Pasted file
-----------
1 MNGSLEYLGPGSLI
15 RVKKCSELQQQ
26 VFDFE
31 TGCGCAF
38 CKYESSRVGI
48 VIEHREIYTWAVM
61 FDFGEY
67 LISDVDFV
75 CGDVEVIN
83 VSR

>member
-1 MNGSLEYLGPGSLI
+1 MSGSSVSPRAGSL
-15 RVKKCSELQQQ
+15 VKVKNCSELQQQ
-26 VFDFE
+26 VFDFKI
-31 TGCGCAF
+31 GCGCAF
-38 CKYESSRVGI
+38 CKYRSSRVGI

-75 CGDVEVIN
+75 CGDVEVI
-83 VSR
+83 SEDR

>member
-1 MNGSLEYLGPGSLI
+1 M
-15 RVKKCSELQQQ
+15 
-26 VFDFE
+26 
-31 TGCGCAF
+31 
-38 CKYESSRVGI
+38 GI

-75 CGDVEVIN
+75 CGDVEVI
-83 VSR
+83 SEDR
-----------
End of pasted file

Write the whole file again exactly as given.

1 MNGSLEYLGPGSLI
15 RVKKCSELQQQ
26 VFDFE
31 TGCGCAF
38 CKYESSRVGI
48 VIEHREIYTWAVM
61 FDFGEY
67 LISDVDFV
75 CGDVEVIN
83 VSR

>member
-1 MNGSLEYLGPGSLI
+1 MSGSSVSPRAGSL
-15 RVKKCSELQQQ
+15 VKVKNCSELQQQ
-26 VFDFE
+26 VFDFKI
-31 TGCGCAF
+31 GCGCAF
-38 CKYESSRVGI
+38 CKYRSSRVGI

-75 CGDVEVIN
+75 CGDVEVI
-83 VSR
+83 SEDR

>member
-1 MNGSLEYLGPGSLI
+1 M
-15 RVKKCSELQQQ
+15 
-26 VFDFE
+26 
-31 TGCGCAF
+31 
-38 CKYESSRVGI
+38 GI

-75 CGDVEVIN
+75 CGDVEVI
-83 VSR
+83 SEDR